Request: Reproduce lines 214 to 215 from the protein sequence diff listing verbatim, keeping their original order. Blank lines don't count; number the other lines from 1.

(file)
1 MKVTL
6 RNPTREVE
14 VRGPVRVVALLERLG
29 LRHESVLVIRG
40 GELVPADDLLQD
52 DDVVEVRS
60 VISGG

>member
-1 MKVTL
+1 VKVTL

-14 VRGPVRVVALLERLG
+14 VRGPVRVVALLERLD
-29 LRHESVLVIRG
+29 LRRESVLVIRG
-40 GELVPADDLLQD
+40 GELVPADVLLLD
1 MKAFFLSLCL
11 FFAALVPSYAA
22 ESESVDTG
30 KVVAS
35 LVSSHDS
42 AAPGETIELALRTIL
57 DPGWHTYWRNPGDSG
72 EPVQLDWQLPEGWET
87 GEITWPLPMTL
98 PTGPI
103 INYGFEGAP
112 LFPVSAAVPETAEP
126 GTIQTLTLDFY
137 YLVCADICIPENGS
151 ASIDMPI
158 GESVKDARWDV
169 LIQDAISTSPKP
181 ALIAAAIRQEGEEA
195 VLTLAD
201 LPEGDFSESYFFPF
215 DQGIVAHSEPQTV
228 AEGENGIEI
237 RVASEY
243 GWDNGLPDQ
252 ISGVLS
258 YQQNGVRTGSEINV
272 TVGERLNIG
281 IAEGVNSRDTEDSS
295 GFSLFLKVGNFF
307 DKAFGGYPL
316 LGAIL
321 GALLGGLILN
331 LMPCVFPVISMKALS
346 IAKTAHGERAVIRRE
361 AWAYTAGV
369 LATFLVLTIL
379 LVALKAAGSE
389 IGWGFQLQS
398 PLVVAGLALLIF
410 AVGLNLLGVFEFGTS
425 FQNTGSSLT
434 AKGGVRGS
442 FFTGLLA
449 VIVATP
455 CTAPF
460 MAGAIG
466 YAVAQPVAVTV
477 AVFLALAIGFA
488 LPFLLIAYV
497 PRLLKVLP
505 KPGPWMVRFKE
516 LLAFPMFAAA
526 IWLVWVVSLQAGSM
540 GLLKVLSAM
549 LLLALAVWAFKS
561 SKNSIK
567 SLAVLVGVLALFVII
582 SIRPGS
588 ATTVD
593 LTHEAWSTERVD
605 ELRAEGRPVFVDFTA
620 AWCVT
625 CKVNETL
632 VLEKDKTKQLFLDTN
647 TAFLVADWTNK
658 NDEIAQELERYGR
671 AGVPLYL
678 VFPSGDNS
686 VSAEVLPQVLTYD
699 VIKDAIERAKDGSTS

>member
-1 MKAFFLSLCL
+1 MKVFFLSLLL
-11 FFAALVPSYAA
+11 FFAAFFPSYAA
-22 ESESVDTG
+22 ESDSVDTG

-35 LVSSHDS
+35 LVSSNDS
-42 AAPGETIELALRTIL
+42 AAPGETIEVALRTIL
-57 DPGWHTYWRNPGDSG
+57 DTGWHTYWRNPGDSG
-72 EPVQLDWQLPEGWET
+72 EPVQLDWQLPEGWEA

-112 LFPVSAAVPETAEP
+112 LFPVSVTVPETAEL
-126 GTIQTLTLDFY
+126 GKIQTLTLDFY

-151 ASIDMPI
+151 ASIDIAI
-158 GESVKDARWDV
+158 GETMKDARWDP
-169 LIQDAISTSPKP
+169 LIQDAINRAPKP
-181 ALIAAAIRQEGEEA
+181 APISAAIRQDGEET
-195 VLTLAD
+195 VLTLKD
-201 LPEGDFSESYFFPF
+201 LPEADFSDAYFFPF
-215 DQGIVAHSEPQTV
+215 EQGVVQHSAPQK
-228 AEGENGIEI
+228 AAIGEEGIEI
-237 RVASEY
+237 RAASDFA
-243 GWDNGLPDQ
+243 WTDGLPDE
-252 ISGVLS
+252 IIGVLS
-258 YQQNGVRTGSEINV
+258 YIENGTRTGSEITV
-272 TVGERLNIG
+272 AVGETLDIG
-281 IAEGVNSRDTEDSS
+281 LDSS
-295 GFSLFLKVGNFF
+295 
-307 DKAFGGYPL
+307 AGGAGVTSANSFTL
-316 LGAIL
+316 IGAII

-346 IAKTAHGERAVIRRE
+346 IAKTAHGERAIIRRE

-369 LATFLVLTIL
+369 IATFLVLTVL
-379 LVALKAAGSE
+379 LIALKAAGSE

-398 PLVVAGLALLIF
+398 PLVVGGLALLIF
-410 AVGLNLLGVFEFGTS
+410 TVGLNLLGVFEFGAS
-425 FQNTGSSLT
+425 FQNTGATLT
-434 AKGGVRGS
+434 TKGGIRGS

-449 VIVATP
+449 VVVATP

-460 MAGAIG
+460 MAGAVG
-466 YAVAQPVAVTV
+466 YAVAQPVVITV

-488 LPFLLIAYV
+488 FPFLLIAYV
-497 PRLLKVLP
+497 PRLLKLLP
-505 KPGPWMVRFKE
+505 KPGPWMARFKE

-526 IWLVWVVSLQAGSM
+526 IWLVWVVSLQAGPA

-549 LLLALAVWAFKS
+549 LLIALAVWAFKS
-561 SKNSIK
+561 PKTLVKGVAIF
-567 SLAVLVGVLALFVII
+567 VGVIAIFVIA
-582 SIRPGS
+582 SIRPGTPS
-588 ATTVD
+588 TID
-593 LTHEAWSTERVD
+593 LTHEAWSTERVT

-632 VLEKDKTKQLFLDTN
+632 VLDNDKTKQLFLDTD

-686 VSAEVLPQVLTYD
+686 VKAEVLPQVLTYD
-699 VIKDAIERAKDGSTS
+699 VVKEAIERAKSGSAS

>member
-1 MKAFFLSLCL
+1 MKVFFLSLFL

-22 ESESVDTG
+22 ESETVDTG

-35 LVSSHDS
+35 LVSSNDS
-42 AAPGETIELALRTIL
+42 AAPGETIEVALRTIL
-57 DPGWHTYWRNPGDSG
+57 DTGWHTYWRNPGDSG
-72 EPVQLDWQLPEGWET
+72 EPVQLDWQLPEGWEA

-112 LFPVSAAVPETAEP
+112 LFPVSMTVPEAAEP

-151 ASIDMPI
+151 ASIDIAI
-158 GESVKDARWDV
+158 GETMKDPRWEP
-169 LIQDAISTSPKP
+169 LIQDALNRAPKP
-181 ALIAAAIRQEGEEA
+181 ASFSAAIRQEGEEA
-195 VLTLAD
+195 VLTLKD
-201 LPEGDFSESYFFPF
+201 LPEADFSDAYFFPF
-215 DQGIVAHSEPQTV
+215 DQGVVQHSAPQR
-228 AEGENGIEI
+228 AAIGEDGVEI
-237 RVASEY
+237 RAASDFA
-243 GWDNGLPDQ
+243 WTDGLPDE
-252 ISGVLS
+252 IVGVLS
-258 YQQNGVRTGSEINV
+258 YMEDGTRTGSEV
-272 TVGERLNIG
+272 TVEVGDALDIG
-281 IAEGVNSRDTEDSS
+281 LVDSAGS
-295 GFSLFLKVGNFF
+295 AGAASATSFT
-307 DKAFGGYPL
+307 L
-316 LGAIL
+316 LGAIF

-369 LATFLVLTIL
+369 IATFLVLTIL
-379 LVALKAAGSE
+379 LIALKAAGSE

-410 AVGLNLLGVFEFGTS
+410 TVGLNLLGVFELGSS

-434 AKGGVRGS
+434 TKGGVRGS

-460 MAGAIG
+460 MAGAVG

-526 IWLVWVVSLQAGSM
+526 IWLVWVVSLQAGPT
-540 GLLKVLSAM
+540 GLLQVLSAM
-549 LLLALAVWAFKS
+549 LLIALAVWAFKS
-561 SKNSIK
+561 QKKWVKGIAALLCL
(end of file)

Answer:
+215 DQGVVQHSAPQR
-228 AEGENGIEI